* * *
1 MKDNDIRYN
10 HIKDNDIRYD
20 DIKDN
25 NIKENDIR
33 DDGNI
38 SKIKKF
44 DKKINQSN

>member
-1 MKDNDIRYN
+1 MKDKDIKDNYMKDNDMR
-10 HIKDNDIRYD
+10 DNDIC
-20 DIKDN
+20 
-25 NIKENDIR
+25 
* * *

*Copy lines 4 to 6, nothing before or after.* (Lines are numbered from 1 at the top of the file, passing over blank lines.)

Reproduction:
25 NIKENDIR
33 DDGNI
38 SKIKKF